@ the Love Supreme Jazz Festival
7 July 2013
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Desert Island Discs
Which 2 albums would you take with you to a desert island?
Bob Marley - Exodus
Earth Wind & Fire - Gratitude
Courtney Pine heads a new generation of exciting and innovative
musicians who have chosen to turn their talents to the demanding
requirements of jazz music, in all its shapes and forms. His debut
album, “Journey To The Urge Within” released in 1987,
was the first serious jazz album ever to make the British Top 40.
Pine’s follow-up to this in 1988, was the acclaimed “Destiny
Song” produced by Delfeayo Marsalis, again making its way
into the British Top 40, but also cracking the American jazz charts,
establishing the start of his international reputation. It was this
year he also performed at Nelson Mandela’s 80th birthday concert
His international growth continued with the release of his third
album in 1989, “The Vision Tale”, recorded in America
and produced again by Delfeayo Marsalis.
March 1990 saw a change of direction in the shape of “Closer
To Home”, a collection of reggae tunes taking Courtney back
to his musical roots. Recorded in Jamaica with contemporary reggae
producer Gussie Clarke and released on Island Record’s Mango
label, the compilation included the single “I'm Still Waiting”
(featuring vocalist Carroll Thompson. Pine continued to release
successful albums on the Island record label which featured the
likes of Charnett Moffet, Jeff Watts and Kenny Kirkland.
Pine signed to PolyGram in 1995 where he released the critically
acclaimed album “Modern Day Jazz Stories” for Verve,
with US jazz giants, Charnett Moffett (Bass), Geri Allen (Piano)
and Ronnie Burrage (Drums) as well as DJ’s Pogo and Sparki
from the UK Hip-Hop scene.
“Modern Day Jazz Stories” won the prestigious Mercury
Music Prize – ‘1996 Albums Of The Year’ and Pine
was honoured with a MOBO (Music Of Black Origin) Award for ‘Best
Jazz Act’ for two years in a row (96 and 97). Further success
followed in 1997 with the follow-up release of the album “Underground”.
Further acclaimed albums would follow as well as project collaborations
with artists such as Beverley Knight, Lynden David Hall, David McAlmont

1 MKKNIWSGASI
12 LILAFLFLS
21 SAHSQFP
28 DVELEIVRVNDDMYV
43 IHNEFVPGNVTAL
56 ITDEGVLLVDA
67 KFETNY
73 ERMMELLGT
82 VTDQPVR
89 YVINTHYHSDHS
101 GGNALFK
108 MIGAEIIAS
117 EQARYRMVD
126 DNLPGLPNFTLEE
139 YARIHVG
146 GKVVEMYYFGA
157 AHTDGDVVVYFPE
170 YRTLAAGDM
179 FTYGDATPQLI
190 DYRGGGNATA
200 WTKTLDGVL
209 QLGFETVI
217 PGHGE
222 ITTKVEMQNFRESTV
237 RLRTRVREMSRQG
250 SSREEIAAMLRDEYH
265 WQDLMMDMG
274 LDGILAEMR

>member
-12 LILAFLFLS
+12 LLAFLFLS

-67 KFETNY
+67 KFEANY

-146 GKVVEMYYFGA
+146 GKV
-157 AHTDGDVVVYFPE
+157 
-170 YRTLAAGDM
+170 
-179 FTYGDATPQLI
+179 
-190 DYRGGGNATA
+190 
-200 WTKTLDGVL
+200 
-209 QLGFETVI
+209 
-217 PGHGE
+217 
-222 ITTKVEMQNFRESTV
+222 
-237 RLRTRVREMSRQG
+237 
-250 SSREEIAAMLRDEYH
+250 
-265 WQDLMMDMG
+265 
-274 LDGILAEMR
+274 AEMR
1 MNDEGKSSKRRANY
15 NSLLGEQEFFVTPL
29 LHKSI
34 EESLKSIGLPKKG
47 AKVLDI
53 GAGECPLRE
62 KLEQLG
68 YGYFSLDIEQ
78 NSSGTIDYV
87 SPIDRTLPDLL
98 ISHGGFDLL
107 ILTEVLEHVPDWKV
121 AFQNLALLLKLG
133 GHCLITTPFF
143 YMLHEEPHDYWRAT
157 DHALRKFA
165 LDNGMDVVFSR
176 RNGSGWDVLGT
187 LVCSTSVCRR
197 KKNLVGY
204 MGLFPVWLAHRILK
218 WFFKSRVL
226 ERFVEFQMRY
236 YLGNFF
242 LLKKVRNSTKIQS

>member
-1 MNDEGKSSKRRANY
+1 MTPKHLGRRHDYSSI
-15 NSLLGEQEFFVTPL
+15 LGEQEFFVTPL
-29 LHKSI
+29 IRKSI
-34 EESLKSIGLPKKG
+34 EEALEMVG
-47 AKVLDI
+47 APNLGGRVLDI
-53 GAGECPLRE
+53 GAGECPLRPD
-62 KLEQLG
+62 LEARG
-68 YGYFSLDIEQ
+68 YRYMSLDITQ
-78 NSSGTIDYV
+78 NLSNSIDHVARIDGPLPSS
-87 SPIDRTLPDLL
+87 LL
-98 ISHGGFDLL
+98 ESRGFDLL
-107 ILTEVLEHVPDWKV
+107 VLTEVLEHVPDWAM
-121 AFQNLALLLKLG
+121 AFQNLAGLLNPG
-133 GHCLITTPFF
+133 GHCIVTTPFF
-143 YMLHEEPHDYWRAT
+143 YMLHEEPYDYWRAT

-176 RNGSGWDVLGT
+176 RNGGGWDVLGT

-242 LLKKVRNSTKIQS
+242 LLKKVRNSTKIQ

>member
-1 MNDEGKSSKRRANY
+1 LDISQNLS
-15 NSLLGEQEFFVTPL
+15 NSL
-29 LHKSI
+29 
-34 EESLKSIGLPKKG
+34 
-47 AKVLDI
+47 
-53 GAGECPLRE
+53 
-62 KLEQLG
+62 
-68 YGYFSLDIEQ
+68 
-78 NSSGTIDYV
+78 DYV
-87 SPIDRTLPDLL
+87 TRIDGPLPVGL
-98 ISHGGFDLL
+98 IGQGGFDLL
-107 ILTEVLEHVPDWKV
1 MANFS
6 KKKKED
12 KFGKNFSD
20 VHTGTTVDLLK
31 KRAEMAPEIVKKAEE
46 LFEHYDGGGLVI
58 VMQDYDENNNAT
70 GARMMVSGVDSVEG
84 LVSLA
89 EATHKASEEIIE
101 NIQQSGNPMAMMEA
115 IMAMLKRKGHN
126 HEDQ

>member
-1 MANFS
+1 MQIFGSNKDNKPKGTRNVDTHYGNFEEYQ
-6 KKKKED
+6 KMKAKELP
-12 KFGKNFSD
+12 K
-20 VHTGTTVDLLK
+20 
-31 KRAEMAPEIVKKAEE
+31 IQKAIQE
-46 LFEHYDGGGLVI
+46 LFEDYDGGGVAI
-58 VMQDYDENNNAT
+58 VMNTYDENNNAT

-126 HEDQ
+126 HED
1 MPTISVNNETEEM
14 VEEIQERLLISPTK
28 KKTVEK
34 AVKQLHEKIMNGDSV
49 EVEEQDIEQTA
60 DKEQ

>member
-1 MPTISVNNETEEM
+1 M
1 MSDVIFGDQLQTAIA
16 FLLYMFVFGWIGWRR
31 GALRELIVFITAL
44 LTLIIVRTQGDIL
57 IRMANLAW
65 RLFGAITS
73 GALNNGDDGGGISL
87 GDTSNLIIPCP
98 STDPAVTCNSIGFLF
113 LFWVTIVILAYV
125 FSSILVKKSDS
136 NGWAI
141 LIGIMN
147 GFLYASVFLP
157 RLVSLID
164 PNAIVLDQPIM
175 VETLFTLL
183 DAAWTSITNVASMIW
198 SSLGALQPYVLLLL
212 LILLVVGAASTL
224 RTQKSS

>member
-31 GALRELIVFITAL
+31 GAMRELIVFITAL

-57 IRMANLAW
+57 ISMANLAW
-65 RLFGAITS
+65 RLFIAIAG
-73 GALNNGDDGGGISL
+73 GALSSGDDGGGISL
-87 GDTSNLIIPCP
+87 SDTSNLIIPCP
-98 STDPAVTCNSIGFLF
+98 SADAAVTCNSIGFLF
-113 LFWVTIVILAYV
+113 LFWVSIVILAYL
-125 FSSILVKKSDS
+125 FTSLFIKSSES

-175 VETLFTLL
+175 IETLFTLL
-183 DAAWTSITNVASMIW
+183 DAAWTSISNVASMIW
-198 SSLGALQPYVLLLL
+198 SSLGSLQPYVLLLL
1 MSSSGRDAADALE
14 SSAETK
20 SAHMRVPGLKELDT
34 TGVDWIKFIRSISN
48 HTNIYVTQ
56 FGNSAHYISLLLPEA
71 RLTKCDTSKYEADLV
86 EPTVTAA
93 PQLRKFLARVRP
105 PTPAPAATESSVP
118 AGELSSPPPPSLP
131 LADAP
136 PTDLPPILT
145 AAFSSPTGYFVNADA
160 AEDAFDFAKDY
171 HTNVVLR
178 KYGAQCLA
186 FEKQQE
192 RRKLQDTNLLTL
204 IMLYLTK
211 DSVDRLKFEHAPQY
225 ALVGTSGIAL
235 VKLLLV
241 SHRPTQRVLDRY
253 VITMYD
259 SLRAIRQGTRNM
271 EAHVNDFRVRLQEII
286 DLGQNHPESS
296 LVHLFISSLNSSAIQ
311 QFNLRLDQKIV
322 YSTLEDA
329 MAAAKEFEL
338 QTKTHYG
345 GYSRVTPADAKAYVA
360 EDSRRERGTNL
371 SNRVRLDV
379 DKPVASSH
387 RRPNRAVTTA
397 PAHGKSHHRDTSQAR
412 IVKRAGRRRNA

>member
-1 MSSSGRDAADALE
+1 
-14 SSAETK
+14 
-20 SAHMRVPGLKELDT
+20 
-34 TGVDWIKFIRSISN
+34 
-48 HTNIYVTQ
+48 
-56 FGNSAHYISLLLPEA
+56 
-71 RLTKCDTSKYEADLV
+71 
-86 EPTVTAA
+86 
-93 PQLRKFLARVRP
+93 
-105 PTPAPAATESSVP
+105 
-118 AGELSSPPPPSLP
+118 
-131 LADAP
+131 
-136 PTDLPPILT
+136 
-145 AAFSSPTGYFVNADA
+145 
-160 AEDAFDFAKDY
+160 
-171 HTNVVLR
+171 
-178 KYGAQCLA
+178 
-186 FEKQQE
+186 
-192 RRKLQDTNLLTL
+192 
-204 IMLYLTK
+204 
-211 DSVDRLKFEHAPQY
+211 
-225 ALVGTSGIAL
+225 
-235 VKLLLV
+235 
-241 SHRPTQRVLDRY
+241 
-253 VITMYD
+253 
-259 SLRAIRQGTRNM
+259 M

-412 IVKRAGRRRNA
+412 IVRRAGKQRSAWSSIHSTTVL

and Kele Le Roc.
Pine was awarded an OBE in 2000. He continues to tour extensively,
compose, explore and fuse many musical genres. In addition to his
recording career, Pine is now a renowned presenter and broadcaster,
with his long running radio show for BBC Radio 2, ‘Jazz Crusade’.
He also presented a weekly show The Courtney Pine Xperience for
the jazz in 2007/2008 and is a regularly heads up profile television
projects. In 2000 he travelled to South Africa to make a documentary
for the BBC on the local musicians whose stories and music revealed
a hidden chapter of apartheid.
Pine made his debut as musical director on the Windrush Gala Concert
for the BBC and led his own band performing these arrangements with
an all-star line-up at the televised ceremony in London and composed
and performed the soundtrack to the BBC’s definitive 2 part
documentary on Nelson Mandela: ‘Mandela - A Living Legend’.
As well as his flagship concert Jazz Britannia from The Barbican
which was televised as part of the BBC series of the same name.
In the same year he presented a special live concert of the music
he composed to the Paul Robeson film Borderline at The Turbine Hall,
Tate Modern. Pulling together a new line-up of musicians to accompany
the screening of the film as part of The Tate’s Long Weekend
event. The film with his music has been released on dvd Worldwide.
He also composed, arranged and produced the soundtrack for a feature
film. ‘History Is Made At Night’ for Stephen Wooley’s
(Mona Lisa, Absolute Beginners) Scala Productions and was nominated
for an award for his score of ‘It Was An Accident’ for
Pine was also the subject of the prestigious South Bank Show, with
an hour-long programme, documenting his career so far, shot in London,
New York and Jamaica. Broadcast in November 2000 on LWT.